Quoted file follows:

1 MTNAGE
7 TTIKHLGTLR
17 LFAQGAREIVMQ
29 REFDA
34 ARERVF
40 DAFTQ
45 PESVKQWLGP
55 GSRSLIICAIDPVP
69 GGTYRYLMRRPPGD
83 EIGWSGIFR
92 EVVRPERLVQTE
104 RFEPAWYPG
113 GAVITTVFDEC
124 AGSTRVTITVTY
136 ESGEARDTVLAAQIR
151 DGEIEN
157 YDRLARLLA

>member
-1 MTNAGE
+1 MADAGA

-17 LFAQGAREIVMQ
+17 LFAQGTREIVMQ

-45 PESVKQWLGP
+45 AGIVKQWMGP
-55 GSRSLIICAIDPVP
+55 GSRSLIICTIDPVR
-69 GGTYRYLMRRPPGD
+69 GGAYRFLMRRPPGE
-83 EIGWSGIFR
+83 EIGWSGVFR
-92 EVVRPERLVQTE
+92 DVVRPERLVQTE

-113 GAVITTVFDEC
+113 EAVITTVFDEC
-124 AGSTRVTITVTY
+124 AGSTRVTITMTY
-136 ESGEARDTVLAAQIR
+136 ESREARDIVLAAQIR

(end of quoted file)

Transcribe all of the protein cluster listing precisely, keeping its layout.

1 MTNAGE
7 TTIKHLGTLR
17 LFAQGAREIVMQ
29 REFDA
34 ARERVF
40 DAFTQ
45 PESVKQWLGP
55 GSRSLIICAIDPVP
69 GGTYRYLMRRPPGD
83 EIGWSGIFR
92 EVVRPERLVQTE
104 RFEPAWYPG
113 GAVITTVFDEC
124 AGSTRVTITVTY
136 ESGEARDTVLAAQIR
151 DGEIEN
157 YDRLARLLA

>member
-1 MTNAGE
+1 MADAGA

-17 LFAQGAREIVMQ
+17 LFAQGTREIVMQ

-45 PESVKQWLGP
+45 AGIVKQWMGP
-55 GSRSLIICAIDPVP
+55 GSRSLIICTIDPVR
-69 GGTYRYLMRRPPGD
+69 GGAYRFLMRRPPGE
-83 EIGWSGIFR
+83 EIGWSGVFR
-92 EVVRPERLVQTE
+92 DVVRPERLVQTE

-113 GAVITTVFDEC
+113 EAVITTVFDEC
-124 AGSTRVTITVTY
+124 AGSTRVTITMTY
-136 ESGEARDTVLAAQIR
+136 ESREARDIVLAAQIR